Last hurrah

It’s wonderful to be still enjoying the antics of our local Rainbow Bee-eaters.

Unlike many other local birds they appear to have had a very successful breeding season – I’ve encountered a number of small groups throughout the Muckleford bush and in their usual haunts such as Green Gully. I expect them to be with us for another week or two before they had north again for the winter.

Rainbow Bee-eater, Green Gully, 10th March 2020





7 responses to “Last hurrah

  1. Dream bird for me to see in real life

  2. Wonderful pix, again. Love the one that looks like it is tossing the dragonfly into the air.

  3. Such wonderful shots of my favourite bird! Thanks Geoff.  Your posts are a delight in my life.  Cheers from Sarah

  4. kristinmundaygmailcom

    Great shots! Was the bee-eater playing with the dragon fly or did the dragonfly temporarily escape? We currently have a continuing corella influx and although they are noisy and destructive they do marvellous tricks. They hang upside down from anything no matter how flimsy, e.g. twigs, street lamps etc and swing wildly. If they fall off or the twig breaks they right themselves mid-air and find something else. They also spend lots of time shuffling sideways on branches to cuddle up and kiss, often in 3s.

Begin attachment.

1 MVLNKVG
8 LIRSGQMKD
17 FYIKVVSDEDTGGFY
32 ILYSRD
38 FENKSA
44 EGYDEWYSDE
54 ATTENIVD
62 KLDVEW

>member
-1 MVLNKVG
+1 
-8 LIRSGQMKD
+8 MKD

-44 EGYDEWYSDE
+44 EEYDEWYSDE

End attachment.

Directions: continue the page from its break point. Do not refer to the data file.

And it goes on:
• Hi Kristin – what I captured is a typical bee-eater ‘trip’. They will toss the prey, such as this dragonfly, into the air and snap it again to hasten the prey’s demise. It enables them to change the position of the prey item in the bill. While it looks like they are playing I think it’s a smart feeding manoueuvre.
      Cheers, Geoff

  5. Hi Geoff,

    I am searching and searching online to see where ‘north’ the Perth bee-eaters go. Do you have any research on them at all or be able to point where to go?

    • Hi HH, I can’t provide a definitive answer but suggest you have a look at the Birddata website (in the links under birds and birding on this blog). Peak numbers in SW WA are October to February (very few records outside that window). In NW WA peak numbers are over winter but they can be found there year round. Rainbow Bee-eaters have a wide distribution, in eastern Indonesia and New Guinea, as well as Australia. My best guess would be that the Perth birds are arriving from NW WA while the population up there is augmented by birds from further north over summer … but I could well be wrong!

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